Then, we'll probe the delicate subject of "Fingerprint Words". The premise is that each of us has a word or two - a perfectly good word which we use correctly - that we use a lot. One of mine, I happen to know, is "warranted". I also know where I got it, and to whom I have spread it.

Finally, we'll explore reports that eating cereal is in steep decline. An entire civilization of elves and leprechauns now teeters at the edge of extinction. How about you? Has your perfectly warranted retreat from maturity caused you to give up cereal?

Chion Wolf

Imagine having no capacity for language acquisition. Imagine developing a language with grammars that are completely independent from the spoken language of the surrounding hearing culture.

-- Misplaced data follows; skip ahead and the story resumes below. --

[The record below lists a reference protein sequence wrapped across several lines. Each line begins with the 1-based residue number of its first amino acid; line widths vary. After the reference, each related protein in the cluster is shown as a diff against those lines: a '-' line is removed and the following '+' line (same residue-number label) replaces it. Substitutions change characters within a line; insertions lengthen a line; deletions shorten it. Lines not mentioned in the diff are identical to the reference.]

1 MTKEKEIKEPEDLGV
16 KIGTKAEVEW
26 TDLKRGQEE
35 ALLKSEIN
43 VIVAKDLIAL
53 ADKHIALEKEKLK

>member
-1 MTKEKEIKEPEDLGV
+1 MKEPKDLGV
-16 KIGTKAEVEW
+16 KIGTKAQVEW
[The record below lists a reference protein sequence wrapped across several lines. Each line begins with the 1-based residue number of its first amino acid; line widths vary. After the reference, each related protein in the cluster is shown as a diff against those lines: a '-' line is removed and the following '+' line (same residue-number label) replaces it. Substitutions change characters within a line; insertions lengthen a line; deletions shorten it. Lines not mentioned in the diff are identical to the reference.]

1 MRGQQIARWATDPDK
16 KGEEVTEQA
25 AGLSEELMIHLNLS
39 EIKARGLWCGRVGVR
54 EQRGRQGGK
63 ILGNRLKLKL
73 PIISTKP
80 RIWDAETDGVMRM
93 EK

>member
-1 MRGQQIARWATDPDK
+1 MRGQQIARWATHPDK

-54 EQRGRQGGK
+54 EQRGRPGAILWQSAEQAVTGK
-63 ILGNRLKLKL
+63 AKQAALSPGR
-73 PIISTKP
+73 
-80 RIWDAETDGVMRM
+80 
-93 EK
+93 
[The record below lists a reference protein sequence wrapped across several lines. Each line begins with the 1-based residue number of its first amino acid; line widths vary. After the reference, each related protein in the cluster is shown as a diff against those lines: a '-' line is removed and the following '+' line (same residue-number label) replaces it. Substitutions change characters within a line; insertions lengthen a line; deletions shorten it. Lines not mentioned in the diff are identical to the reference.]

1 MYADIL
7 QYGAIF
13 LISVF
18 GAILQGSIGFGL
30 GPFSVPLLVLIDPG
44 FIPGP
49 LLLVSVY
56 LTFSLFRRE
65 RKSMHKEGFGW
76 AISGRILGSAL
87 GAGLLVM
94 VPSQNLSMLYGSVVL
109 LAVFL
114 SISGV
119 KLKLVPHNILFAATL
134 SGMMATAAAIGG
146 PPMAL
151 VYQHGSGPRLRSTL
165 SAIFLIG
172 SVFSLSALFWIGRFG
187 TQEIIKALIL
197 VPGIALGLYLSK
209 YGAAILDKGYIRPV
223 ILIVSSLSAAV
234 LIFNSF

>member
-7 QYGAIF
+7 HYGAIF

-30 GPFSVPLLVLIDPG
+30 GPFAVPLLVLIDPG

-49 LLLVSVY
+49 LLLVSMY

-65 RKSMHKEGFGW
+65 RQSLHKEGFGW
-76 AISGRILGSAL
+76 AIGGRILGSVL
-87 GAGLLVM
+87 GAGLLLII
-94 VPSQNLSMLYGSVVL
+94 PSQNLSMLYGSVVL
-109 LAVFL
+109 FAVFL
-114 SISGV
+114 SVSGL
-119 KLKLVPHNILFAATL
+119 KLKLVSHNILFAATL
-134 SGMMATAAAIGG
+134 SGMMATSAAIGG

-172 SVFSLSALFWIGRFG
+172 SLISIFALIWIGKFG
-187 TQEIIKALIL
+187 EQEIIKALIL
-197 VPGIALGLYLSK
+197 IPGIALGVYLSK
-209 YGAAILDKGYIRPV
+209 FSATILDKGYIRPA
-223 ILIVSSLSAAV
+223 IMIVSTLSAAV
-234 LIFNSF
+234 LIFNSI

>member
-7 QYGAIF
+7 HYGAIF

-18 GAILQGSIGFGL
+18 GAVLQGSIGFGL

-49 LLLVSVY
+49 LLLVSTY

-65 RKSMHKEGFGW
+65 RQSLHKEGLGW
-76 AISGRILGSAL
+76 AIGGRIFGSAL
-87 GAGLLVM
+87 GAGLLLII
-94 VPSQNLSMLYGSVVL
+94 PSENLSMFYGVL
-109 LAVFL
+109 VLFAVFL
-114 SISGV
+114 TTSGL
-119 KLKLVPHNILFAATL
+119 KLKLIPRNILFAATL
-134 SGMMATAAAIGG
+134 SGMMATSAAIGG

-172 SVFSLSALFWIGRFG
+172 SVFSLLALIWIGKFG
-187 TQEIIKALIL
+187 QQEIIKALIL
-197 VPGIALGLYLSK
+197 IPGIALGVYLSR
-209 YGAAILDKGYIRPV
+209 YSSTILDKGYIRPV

Imagine being unable to engage in any of the thought processes I'm using right now: Choosing words, and bundles of words, to convey meaning, and pausing to ponder the interesting similarities between deafness and deficit; or grabbing for a phrase like "language acquisition" and appreciating the neat little package it represents. 

Where Have All The Poets Gone?

Sep 5, 2014

For centuries, poets were the mouthpieces railing loudly against injustice. They gave voice to the hardships and evils facing people everywhere. From Langston Hughes to Jack Kerouac and Federico García Lorca — so many — verse once served as a vehicle for expressing social and political dissent. There was fervor, there was anger. And it was embraced: See, there was a time when the poetry of the day carried with it the power of newspapers and radio programs. It was effective, even as it was overtly political. What has happened?

Tucker Ives / WNPR

The state of Connecticut is trying to make it easier for Spanish-speaking business owners to pay their taxes. The Department of Revenue Services has produced a Spanish language video on electronic filing.

Meme Binge / Creative Commons